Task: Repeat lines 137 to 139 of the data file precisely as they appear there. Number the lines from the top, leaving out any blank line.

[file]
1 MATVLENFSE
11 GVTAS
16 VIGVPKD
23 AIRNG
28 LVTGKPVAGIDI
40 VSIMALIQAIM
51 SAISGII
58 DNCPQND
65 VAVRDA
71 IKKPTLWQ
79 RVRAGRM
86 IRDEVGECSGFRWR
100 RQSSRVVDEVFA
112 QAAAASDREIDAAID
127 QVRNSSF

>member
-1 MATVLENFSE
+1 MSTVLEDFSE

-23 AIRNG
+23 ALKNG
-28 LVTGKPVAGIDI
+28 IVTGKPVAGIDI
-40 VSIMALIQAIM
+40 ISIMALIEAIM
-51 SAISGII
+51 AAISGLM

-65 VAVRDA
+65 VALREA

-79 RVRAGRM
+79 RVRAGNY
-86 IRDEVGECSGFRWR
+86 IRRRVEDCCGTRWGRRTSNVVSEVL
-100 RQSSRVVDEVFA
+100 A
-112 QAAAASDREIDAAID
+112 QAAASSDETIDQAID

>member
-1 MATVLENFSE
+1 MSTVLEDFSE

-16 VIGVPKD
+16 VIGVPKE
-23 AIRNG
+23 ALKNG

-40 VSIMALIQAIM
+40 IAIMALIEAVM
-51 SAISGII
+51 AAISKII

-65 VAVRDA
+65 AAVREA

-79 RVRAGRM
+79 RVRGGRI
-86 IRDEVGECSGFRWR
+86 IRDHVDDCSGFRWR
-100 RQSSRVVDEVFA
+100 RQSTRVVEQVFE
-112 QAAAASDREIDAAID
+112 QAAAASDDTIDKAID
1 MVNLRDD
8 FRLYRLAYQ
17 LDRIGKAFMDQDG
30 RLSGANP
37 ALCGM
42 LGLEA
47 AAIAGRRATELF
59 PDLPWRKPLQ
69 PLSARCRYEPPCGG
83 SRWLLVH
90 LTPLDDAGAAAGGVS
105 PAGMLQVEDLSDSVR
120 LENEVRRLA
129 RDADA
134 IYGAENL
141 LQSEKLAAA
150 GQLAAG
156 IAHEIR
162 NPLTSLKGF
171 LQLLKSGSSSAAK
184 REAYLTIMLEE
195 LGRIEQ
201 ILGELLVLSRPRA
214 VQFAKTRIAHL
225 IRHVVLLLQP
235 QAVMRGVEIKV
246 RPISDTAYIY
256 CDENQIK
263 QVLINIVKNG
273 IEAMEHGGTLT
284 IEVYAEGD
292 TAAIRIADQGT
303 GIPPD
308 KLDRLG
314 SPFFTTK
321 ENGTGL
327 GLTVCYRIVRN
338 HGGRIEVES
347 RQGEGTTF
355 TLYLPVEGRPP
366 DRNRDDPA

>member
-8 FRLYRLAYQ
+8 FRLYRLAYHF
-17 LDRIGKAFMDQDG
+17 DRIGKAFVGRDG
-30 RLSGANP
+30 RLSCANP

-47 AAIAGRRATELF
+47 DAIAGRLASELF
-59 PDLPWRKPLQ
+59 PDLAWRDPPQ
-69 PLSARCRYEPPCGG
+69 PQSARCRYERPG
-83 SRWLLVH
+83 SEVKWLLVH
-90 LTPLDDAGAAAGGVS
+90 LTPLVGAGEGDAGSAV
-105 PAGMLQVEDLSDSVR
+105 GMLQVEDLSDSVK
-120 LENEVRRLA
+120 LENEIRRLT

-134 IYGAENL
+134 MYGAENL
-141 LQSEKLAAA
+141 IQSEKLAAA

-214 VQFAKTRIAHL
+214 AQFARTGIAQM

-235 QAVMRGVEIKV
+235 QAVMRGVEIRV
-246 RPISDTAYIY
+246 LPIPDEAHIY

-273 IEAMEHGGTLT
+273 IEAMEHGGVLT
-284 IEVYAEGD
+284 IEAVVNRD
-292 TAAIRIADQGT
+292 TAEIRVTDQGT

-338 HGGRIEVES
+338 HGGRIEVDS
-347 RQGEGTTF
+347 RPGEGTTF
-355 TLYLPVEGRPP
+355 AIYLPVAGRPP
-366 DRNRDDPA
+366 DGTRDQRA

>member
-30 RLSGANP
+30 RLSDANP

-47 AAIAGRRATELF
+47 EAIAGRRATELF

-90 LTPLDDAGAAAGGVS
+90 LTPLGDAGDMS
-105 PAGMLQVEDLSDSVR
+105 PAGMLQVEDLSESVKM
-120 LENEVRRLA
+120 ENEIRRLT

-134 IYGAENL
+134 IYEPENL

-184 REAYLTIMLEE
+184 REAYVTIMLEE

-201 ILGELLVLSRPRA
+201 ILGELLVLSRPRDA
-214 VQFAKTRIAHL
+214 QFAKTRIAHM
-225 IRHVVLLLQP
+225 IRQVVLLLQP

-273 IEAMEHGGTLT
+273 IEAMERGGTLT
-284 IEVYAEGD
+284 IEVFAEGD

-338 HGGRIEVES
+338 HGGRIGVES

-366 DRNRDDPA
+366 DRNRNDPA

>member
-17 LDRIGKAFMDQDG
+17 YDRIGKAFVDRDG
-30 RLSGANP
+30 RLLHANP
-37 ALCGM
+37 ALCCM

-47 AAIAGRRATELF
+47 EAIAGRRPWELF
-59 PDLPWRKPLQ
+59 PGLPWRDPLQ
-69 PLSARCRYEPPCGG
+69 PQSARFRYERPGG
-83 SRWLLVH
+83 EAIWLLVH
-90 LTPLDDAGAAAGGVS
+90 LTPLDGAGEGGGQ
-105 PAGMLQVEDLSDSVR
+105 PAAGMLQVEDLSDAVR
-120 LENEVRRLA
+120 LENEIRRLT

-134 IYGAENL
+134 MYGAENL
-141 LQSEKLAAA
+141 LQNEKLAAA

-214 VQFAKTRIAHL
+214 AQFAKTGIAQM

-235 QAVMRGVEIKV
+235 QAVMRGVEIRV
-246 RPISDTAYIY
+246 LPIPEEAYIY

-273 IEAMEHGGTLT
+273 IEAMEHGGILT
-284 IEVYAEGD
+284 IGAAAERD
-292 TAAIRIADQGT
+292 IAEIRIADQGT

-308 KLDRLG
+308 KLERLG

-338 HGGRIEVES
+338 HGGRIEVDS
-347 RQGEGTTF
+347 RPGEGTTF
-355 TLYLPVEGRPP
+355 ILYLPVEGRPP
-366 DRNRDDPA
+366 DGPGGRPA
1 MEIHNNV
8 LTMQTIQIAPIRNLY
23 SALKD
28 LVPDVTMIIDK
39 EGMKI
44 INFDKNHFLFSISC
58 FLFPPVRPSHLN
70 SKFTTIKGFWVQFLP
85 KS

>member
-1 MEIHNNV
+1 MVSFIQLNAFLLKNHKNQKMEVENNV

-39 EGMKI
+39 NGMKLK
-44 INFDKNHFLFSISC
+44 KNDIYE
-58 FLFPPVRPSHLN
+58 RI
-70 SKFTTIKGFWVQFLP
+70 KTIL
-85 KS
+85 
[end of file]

+338 HGGRIEVDS
-347 RQGEGTTF
+347 RPGEGTTF